Even the most rotten weeks can have bright spots - and here's a spectacularly shining example of why working with the public can be rewarding.
Just opposite my library's Reference Desk are doors leading out to our courtyard. While I was sitting at the desk, a mom and her three year old daughter came in from the courtyard and walked right over to me. The mom encouraged her daughter to ask me her question, but the little girl froze and went into the hide-behind-mom's-leg defensive position.
So, the mom asked:
We were outside and noticed the bird bath was dry. Do you have a watering can so we can fill it up, because she feels bad that the birds can't get a drink.
I'm sure we have a watering can but I have no idea where it is, so I went into the staff room and grabbed a pitcher. Both of their faces lit up when I came back out to the desk, and they took it back out into the courtyard:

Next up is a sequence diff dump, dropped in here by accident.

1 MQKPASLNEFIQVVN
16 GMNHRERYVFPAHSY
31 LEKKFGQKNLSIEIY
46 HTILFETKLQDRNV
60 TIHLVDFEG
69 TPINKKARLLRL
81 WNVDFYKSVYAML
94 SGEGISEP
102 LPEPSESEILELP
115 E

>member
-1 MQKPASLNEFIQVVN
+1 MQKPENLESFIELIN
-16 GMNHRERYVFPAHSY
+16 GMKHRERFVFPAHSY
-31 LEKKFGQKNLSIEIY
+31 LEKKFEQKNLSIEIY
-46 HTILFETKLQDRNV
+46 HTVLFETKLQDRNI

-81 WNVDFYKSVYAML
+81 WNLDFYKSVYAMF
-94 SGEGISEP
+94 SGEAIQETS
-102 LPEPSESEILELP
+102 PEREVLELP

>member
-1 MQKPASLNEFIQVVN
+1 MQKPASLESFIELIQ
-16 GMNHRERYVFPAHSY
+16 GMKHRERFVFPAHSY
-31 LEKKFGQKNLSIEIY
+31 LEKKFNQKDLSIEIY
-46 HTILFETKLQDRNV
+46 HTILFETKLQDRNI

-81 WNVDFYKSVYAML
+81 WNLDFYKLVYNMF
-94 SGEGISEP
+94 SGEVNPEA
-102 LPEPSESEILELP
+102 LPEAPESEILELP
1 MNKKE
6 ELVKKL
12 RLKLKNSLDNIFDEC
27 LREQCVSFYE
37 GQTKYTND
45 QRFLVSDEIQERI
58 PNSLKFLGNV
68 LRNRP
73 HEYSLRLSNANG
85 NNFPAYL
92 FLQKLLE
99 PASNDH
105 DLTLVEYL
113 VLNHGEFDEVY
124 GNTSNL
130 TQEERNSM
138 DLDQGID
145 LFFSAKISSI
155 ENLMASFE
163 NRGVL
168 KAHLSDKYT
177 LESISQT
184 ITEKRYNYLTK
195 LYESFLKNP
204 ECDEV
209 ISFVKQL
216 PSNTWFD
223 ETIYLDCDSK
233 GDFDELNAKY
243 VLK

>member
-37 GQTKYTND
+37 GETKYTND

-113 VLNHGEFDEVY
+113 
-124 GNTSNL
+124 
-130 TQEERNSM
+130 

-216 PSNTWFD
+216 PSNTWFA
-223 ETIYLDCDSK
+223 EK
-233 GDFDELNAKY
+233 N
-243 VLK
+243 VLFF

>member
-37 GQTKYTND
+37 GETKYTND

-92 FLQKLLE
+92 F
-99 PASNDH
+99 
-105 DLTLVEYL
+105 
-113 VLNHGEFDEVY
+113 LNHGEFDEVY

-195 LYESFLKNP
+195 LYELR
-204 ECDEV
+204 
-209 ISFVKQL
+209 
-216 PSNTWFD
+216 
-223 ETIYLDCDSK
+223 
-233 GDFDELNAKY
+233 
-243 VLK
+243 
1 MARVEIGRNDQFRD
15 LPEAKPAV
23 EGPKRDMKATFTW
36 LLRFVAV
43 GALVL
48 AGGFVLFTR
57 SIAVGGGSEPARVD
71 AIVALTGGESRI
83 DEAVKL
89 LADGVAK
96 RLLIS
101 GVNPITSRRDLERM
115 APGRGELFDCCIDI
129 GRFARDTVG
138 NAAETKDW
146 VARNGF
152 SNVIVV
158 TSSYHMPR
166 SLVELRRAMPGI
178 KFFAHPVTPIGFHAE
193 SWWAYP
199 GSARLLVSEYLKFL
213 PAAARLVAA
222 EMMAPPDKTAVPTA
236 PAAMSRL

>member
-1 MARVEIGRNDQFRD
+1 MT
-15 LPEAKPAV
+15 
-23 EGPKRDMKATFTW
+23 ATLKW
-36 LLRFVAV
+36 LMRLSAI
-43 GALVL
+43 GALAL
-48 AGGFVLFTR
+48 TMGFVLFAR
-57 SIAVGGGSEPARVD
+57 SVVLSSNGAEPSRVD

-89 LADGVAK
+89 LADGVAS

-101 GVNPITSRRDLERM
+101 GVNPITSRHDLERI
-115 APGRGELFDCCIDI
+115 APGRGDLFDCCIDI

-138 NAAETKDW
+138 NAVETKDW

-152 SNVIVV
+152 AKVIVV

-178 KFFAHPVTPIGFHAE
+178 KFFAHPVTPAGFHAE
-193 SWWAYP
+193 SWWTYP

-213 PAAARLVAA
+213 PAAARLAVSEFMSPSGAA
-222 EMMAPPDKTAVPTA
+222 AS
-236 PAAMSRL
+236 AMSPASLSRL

I was pretty happy throughout this entire exchange too, and wanted to snap a photo before the moment ended. When the mom returned the pitcher and said thanks, I showed her the pictures I took and asked if I could share them.
This is one of the best reference questions ever, and I think it was a good day all around at the library - yay, libraries!
March 28th, 2009 Brian Herzog
A patron called in and said:
I was coming back to Chelmsford from Boston, and on the highway I saw a sign that said "Fish Brook." I didn't know there was a Fish Brook in Chelmsford; do you have a list of all the brooks in town?